I. The wonderful glimpse opened here into the heart of God.
It is not necessary to touch upon the difference between the text and margin of the Revised Version, or to enter on the reason for preferring the former. And what a deep and wonderful thought that is, of divine sympathy with human sorrow! We feel that this transcends the prevalent tone of the Old Testament. It is made the more striking by reason of the other sides of the divine nature which the Old Testament gives so strongly; as, for instance, the unapproachable elevation and absolute sovereignty of God, and the retributive righteousness of God.
Affliction is His chastisement, and is ever righteously inflicted. But here is something more, tender and strange. Sympathy is a necessary part of love. There is no true affection which does not put itself in the place and share the sorrows of its objects. And His sympathy is none the less because He inflicts the sorrow. These afflictions wherein He too was afflicted, were sent by Him. Like an earthly father who suffers more than the child whom he chastises, the Heavenly Father feels the strokes that He inflicts.
That sympathy is consistent with the blessedness of God. Even in the pain of our human sympathy there is a kind of joy, and we may be sure that in His nature there is nothing else.
Contrast with other thoughts about God.
The vague agnosticism of the present day, which knows only a dim Something of which we can predicate nothing.
The God of the philosophers -- whom we are bidden to think of as passionless and unemotional. No wave of feeling ever ripples that tideless sea. The attribute of infinitude or sovereign completeness is dwelt on with such emphasis as to obscure all the rest.
The gods of men's own creation are careless in their happiness, and cruel in their vengeance. But here is a God for all the weary and the sorrowful. What a thought for us in our own burdened days!
II. The mystery of the divine salvation.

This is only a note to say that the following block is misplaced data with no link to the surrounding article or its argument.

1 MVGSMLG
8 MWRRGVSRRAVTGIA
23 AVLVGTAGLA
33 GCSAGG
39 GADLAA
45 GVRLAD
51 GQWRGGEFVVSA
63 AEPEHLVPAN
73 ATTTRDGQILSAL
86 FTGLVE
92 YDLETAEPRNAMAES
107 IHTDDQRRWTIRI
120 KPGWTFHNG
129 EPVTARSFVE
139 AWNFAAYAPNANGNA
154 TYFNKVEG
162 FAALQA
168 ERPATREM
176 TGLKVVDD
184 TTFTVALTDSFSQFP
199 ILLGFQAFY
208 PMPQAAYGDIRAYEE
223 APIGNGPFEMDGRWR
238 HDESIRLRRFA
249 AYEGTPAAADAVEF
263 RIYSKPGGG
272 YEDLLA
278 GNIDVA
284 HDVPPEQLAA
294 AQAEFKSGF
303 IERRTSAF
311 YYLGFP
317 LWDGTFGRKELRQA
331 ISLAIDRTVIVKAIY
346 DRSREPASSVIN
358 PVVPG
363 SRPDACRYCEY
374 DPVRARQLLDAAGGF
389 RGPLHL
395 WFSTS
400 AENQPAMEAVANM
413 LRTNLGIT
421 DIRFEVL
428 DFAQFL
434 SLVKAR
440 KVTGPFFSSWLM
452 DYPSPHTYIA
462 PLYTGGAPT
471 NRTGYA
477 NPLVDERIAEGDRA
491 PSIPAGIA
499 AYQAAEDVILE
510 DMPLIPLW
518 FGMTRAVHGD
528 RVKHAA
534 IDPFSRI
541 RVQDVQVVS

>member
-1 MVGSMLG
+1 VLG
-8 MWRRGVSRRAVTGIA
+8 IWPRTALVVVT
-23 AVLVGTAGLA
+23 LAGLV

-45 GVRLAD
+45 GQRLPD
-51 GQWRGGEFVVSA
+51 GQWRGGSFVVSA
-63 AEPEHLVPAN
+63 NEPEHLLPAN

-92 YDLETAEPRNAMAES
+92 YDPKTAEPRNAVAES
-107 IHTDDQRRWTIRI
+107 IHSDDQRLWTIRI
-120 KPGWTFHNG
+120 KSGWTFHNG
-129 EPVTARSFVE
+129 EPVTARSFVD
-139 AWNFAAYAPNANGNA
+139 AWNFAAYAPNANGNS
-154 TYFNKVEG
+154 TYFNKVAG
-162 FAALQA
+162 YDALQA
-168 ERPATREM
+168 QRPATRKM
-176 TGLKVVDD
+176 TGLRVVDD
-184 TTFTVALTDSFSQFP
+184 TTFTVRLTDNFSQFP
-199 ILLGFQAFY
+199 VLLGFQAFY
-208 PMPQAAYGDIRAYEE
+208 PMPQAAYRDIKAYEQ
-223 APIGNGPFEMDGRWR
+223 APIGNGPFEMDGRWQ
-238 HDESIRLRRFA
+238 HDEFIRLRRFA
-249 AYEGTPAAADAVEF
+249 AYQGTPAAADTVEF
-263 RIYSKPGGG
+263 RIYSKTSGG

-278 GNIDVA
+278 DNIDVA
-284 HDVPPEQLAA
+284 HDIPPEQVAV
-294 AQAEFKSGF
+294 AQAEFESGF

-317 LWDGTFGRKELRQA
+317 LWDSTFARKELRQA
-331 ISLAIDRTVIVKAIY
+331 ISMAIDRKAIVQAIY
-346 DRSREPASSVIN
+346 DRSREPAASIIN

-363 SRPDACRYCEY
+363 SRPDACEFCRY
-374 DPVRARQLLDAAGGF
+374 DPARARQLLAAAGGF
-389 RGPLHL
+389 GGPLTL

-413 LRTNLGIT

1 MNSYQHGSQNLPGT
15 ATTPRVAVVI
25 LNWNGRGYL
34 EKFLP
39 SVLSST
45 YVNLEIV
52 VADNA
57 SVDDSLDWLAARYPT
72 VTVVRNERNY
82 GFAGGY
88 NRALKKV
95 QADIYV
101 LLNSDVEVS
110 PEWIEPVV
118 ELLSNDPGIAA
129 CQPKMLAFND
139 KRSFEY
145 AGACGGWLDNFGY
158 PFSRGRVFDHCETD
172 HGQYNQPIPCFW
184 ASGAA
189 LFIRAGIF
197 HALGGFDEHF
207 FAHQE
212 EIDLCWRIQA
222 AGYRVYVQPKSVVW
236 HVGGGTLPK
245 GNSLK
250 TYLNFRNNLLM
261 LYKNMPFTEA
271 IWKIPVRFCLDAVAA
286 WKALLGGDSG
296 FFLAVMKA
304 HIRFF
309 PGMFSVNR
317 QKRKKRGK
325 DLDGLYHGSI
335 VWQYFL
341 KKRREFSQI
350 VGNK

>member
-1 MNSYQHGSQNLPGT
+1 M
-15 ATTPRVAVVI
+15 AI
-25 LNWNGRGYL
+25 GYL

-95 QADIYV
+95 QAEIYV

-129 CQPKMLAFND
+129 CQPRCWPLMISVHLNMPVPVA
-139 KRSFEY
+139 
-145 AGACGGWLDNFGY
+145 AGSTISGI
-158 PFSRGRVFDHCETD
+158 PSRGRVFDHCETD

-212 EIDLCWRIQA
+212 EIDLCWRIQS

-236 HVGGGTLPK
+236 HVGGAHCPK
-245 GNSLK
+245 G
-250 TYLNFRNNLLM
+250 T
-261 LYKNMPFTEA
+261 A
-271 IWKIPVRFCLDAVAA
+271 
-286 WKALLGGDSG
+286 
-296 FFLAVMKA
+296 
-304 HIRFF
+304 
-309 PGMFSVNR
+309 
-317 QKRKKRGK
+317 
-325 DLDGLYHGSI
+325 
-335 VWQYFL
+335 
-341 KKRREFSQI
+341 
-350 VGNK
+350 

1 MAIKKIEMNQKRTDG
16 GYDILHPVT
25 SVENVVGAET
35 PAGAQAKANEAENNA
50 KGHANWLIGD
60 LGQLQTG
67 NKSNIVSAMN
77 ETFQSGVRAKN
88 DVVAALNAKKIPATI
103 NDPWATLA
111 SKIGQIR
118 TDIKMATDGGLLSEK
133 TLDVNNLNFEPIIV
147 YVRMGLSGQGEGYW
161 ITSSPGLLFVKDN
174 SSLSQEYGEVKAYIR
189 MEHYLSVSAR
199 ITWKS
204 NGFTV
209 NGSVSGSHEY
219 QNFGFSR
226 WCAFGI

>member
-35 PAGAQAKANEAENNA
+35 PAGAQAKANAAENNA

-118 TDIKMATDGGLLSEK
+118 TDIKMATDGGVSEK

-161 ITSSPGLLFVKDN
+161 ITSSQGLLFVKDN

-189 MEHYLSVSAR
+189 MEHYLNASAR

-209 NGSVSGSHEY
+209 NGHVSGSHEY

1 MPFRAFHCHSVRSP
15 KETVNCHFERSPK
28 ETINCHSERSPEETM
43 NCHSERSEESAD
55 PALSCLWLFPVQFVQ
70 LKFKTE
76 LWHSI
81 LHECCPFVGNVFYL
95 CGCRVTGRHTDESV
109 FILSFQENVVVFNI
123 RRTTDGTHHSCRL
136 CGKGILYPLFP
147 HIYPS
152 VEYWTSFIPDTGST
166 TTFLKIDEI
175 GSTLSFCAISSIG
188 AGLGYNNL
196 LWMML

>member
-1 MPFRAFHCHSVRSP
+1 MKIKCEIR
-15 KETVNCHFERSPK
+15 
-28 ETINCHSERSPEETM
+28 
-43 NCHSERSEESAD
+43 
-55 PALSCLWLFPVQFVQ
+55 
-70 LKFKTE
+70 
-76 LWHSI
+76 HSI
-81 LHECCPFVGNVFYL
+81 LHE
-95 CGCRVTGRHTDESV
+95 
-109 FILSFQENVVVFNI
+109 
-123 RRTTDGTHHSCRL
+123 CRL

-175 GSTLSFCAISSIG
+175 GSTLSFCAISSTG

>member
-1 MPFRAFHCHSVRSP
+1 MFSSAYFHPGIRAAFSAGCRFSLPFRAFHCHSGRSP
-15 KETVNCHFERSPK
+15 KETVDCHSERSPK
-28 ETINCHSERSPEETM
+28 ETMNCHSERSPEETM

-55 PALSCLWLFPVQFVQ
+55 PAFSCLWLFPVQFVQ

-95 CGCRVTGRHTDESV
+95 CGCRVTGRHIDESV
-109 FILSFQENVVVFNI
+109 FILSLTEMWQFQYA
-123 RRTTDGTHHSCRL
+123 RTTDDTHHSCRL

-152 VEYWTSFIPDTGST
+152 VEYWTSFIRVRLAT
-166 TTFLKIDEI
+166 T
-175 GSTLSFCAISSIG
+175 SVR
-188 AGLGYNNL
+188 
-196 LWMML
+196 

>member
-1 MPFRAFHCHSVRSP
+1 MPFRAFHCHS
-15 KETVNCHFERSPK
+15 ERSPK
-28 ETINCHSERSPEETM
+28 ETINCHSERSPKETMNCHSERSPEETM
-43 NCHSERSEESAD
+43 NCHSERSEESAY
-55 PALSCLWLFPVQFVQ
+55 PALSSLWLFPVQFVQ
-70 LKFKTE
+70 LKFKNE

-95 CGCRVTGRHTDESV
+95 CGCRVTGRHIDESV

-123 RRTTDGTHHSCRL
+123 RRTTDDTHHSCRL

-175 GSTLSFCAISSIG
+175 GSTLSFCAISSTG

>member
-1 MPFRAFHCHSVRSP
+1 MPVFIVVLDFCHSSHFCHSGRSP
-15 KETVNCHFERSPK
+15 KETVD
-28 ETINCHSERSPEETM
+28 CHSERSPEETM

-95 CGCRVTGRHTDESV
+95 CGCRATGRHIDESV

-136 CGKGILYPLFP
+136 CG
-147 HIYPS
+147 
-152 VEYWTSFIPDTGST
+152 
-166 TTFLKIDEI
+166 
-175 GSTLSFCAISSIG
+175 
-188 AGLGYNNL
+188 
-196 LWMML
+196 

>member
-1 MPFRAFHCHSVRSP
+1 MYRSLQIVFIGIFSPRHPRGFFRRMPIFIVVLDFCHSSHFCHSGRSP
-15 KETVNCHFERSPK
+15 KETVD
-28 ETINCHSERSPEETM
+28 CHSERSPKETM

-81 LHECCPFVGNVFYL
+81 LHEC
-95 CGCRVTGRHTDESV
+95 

Of course the salvation here spoken of is the deliverance from Egyptian bondage. This is a summary of the Exodus. But we must mark well that significant expression, 'the angel of His face' or 'presence.' We can only attempt a partial and bald enumeration of some of the very remarkable references to that mysterious person, 'the angel of the Lord 'or 'of the presence.' The dying Jacob ascribed his being 'redeemed from all evil' to 'the Angel,' and invoked his blessing on 'the lads.' 'The angel of the Lord' appeared to Moses out of the midst of the burning bush. On Sinai, Jehovah promised to send an 'angel' in whom was His own name, before the people. The promise was renewed after Israel's sin and repentance, and was then given in the form, 'My presence shall go with thee.' Joshua saw a man with a drawn sword in his hand, who declared himself to be the Captain of the Lord's host. 'The angel of the Lord' appeared to Manoah and his wife, withheld his name from them because it was 'wonderful' or 'secret,' accepted their sacrifice, and went up to heaven in its flame. Wherefore Manoah said, 'We have seen God.' Long after these early visions, a psalmist knows himself safe because 'the angel of the Lord encampeth round about them that fear Him.' Hosea, looking back on the story of Jacob's wrestling at Peniel, says, first, that 'he had power with God, yea, he had power over the angel,' and then goes on to say that 'there He spake with us, even Jehovah.' And Malachi, on the last verge of Old Testament prophecy, goes furthest of all in seeming to run together the conceptions of Jehovah and the Angel of Jehovah, for he says, 'The Lord whom ye seek shall suddenly come to His temple; and the angel of the covenant ... behold, he cometh.' From this imperfect resume, we see that there appears in the earliest as in the latest books of the Old Testament, a person distinguished from the hosts of angels, identified in a very remarkable manner with Jehovah, by alternation of names, in attributes and offices, and in receiving worship, and being the organ of His revelation. That special relation to the divine revelation is expressed by both the representation that 'Jehovah's name is in him,' and by the designation in our text, 'the angel of His presence,' or literally, 'of His face.' For 'name' and 'face' are in so far synonymous that they mean the side of the divine nature which is turned to the world.